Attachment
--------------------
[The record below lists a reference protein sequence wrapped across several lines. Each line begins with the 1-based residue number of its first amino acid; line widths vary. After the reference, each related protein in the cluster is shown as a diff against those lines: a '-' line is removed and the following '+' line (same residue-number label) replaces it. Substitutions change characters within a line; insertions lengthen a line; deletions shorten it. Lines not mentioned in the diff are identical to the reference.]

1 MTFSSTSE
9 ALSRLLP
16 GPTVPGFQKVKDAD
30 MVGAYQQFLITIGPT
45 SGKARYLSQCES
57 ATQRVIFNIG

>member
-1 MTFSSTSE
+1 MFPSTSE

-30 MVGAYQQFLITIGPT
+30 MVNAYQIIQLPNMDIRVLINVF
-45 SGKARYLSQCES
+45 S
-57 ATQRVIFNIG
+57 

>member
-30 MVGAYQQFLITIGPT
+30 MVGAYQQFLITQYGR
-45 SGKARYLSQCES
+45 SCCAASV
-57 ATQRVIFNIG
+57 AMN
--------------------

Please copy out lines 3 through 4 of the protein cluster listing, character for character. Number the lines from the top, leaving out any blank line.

9 ALSRLLP
16 GPTVPGFQKVKDAD